If not for a tennis game with actor Dabney Coleman in the late 1970s, Eric Braeden might never have landed his signature role as conniving business mogul Victor Newman on CBS’ “The Young and the Restless.”

Braeden, 78, has become an Iron Man of daytime soaps who will mark his 40th anniversary on “Y&R” with episodes to air next week. But way back when he met Coleman on the court, Braeden was still on the fence about even accepting an offer to audition for the show.

At the time, Braeden was concerned about moving away from primetime, where he’d logged dozens of guest shots and TV series supporting roles: “Gunsmoke,” “Kojak,” “Cannon,” “Mannix,” “Combat,” “The Rat Patrol,” “Barnaby Jones,” “The Rookies,” “Marcus Welby, M.D.,” “Charlie’s Angels,” to name only a few. He usually played heavies, spies, detectives or Nazis, given his piercing stare and native German accent. (In his first decade on TV, Braeden was billed under his birth name of Hans Gudegast.)

When Braeden mentioned the audition possibility to Coleman, his tennis partner was enthusiastic. The comedic actor known for roles in “Tootsie,” “9 to 5” and numerous TV shows had himself logged a stint playing a doctor on the NBC soap “Bright Promise” from 1971-72.

“He said, ‘Do it. You’ll love it,'” Braeden recalled. “Upon that advice, I agreed to come in for an interview.”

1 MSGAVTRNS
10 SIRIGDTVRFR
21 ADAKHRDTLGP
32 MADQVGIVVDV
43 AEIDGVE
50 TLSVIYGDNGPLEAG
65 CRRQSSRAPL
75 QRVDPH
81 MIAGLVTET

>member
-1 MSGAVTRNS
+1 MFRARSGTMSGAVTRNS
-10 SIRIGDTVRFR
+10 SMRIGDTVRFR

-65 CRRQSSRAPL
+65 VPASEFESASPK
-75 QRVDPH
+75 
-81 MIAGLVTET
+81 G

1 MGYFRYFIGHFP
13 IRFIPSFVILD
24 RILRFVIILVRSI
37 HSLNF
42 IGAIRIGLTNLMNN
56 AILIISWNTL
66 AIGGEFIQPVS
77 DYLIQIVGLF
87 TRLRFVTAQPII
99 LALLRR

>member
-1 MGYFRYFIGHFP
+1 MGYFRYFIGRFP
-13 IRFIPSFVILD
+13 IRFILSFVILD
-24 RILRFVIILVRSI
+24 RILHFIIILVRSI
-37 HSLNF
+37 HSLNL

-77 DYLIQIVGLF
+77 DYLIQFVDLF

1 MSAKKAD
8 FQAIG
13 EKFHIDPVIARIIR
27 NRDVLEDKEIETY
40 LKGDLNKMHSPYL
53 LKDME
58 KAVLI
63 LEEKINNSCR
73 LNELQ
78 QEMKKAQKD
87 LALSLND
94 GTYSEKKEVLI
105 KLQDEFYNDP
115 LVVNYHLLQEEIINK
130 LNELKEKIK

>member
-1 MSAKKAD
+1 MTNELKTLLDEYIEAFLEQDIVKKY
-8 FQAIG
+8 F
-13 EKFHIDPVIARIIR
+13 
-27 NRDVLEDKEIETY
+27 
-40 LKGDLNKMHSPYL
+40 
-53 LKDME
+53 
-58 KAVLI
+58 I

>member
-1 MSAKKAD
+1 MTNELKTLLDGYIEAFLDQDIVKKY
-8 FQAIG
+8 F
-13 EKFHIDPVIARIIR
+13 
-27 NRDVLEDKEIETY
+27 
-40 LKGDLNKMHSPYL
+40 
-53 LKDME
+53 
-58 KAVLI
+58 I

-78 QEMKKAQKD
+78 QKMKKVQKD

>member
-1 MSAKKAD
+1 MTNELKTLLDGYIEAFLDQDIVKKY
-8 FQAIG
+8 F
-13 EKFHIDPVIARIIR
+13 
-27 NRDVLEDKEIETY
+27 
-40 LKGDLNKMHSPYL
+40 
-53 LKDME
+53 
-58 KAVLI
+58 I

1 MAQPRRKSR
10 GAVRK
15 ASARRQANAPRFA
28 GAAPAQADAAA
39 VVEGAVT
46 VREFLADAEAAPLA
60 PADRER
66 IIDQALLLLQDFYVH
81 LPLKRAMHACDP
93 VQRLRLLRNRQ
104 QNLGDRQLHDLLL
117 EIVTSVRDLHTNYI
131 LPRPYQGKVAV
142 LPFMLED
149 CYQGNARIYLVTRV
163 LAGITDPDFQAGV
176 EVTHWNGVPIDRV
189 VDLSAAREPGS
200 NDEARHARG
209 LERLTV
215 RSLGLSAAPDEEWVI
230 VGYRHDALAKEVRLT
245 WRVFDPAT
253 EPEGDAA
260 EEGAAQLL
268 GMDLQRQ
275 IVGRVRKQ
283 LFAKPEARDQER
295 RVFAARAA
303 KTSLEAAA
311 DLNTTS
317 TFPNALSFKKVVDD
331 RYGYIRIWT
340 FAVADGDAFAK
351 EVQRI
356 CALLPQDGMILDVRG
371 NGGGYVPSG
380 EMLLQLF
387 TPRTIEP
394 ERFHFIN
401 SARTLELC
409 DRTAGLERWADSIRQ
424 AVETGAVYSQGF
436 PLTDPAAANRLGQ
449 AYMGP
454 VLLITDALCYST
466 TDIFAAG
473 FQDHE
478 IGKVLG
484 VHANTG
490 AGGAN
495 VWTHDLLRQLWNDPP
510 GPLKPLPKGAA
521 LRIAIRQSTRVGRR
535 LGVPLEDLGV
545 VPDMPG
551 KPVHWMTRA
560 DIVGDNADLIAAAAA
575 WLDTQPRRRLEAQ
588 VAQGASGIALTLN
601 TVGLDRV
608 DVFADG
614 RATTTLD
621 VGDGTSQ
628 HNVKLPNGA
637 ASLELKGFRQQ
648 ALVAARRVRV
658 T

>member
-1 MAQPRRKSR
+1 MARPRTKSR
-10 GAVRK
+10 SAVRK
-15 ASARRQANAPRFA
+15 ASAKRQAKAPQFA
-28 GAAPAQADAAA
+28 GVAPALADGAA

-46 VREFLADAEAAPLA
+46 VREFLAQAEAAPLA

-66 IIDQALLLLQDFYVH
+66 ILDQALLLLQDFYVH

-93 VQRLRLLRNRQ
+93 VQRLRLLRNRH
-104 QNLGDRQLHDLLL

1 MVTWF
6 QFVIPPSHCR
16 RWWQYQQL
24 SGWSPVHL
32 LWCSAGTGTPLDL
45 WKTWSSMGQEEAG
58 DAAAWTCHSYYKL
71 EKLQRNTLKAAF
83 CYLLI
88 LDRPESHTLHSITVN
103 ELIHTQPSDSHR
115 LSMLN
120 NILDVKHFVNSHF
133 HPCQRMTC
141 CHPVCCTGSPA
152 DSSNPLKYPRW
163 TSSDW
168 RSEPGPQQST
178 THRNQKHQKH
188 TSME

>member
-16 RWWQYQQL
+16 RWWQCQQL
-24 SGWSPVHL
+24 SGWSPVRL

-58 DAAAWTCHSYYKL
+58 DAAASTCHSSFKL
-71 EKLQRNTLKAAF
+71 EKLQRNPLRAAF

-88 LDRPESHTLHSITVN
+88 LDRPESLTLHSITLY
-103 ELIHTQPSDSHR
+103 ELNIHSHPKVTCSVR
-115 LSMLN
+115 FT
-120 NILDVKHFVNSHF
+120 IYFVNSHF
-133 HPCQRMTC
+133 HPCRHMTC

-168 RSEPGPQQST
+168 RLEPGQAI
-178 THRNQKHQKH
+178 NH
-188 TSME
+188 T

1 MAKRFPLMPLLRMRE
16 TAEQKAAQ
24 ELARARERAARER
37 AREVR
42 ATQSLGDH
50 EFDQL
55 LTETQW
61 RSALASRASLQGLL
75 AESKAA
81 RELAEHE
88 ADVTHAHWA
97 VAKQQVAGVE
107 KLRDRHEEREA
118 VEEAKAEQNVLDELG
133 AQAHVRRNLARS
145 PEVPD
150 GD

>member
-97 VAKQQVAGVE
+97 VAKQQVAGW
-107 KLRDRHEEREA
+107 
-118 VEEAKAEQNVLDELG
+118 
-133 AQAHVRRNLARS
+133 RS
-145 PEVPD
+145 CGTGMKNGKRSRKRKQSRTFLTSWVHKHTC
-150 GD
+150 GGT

Braeden said he had an instant rapport with “Y&R” producer William Bell. And he found he thrived on the grueling pace of soap opera production. After four decades and counting of working on a show that typically shoots 100 to 120 pages a day, Braeden can’t imagine toiling at the pace of what he calls “nighttime TV.”

“I think that would bore the s— out of me,” he said. Braeden’s personal best for a single day’s lensing is 62 pages of dialogue, a feat he delivered “about four or five years ago,” he recalled.

Braeden’s 40th anniversary episodes were set to run earlier this month, when the star was feted behind the scenes for his work on the show that’s been a staple of CBS’ daytime schedule since 1973. But the impeachment trial of President Donald Trump spurred preemptions that led to three segs being rescheduled to run Feb. 18-20.

The storylines were crafted to allow for the brief return of a number of fan-favorite characters who have tangled — in one way or another — with Victor Newman over the past 40 years. On screen, the occasion involves a big 50th anniversary bash for the Newman Enterprises empire.

Working on “Y&R” has made Braeden a more confident and more instinctive actor who rolls easily with quick turnarounds in a multi-camera TV format where there’s no time to spare. The other big takeaway for Braeden has been to appreciate the deep connection that faithful viewers have with their favorite TV stars, at any time of day.

“Daytime TV people tend to appreciate the connection to the audience. We go out and meet them” at fan conventions and promotional venues, Braeden said. “You meet families with three or four generations who watch the show. And then you realize why you’re doing it. Beyond the money, you’re doing it to entertain.”